What’s safe, what’s not.
Many couples worry that sex during pregnancy is dangerous. If your pregnancy is normal or low risk, intercourse is safe and will not harm you or your baby.
That said, there are a number of instances in which sex may not be safe in pregnancy. If you are experiencing vaginal bleeding, for example, your healthcare provider may advise pelvic rest, which includes refraining from intercourse as well as any aerobic activity.
If you are at risk for preterm labor or have been diagnosed with placenta previa (if the placenta is covering the opening of your cervix), you will likely be advised to avoid intercourse as well.
You should also avoid sex if your amniotic sac has ruptured or broken. Once this barrier between your baby and the outside world is gone, the risk for infection increases. In this situation, strict avoidance of anything in the vagina is advised.
Women can use intercourse to begin labor or aid in cervical ripening” if they’ve gone past their due date. Prostaglandins — often used for inductions — are also found in semen.
When the cervix is exposed to these substances, it can soften and become more malleable, preparing it for labor. In addition, oxytocin, sometimes called the love hormone, is released during orgasm. This hormone can cause uterine contractions, which can initiate labor if your body is ready.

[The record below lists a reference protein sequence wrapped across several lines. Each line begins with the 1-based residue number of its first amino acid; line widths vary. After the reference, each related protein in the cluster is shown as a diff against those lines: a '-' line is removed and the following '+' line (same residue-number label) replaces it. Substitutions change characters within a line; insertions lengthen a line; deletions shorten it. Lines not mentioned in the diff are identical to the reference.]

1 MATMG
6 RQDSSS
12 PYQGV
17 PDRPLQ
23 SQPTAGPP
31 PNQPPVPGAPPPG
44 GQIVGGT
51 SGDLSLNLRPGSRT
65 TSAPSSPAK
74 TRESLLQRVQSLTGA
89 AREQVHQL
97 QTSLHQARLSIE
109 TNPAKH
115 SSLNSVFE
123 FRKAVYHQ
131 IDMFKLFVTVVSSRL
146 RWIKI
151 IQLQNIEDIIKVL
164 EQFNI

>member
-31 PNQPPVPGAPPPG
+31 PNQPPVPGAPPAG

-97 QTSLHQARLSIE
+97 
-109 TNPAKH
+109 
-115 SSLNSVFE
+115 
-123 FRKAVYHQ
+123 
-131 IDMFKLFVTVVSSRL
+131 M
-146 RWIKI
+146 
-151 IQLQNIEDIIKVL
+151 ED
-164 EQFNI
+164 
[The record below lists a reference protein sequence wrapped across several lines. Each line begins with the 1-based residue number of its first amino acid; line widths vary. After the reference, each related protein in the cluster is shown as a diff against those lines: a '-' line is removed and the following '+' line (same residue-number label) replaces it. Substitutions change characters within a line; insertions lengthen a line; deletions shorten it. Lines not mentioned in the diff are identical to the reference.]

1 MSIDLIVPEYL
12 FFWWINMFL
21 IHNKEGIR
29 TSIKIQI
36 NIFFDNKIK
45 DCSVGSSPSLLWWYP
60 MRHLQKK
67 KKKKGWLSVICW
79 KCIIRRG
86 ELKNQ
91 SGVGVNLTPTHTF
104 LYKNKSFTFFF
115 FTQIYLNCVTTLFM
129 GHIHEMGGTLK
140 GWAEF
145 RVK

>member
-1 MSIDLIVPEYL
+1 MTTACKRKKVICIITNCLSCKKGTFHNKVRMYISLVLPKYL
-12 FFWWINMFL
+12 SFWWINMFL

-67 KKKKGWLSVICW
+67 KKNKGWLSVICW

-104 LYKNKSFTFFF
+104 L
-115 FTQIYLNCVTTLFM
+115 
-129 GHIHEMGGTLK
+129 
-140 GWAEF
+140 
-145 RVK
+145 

It is advisable for new mothers to avoidintercourse for at least six weeks after giving birth. For some, this is a welcome request. For others, it may feel like an eternity. Regardless, the cervix needs time to close and the uterus needs time to involute, or shrink down, to its nonpregnant size. Refraining from intercourse allows your body time to heal.
If you are breastfeeding, often you are not ovulating, which means you are not experiencing monthly hormonal fluctuations that can affect your libido and vaginal secretions. This can create vaginal dryness, which can often be relieved by using external lubricants available at any drugstore.
Many women report that intercourse feels different or is uncomfortable at various points during and after pregnancy. Interest in sex can wax and wane throughout each of the trimesters and the postpartum period. Experimenting with different positions may help to decrease any discomfort.
It is important to remember that pregnancy and the postpartum period are emotional times. Even if you are physically healed, you may not be emotionally ready to engage in intercourse. This is normal. Take things slowly. Communicate with your partner about what feels good and what doesn’t. Tell your provider if you experience persistent dyspareunia, or painful sex. You may be a candidate for pelvic floor physical therapy.
Most important, trust that the tincture of time will ease most initial discomforts and you will be able to engage in sex that is enjoyable and pleasurable again.
Sarah Kleinman, CNM, is a Certified Nurse Midwife in Boston who delivers babies at Beth Israel Deaconess Medical Center.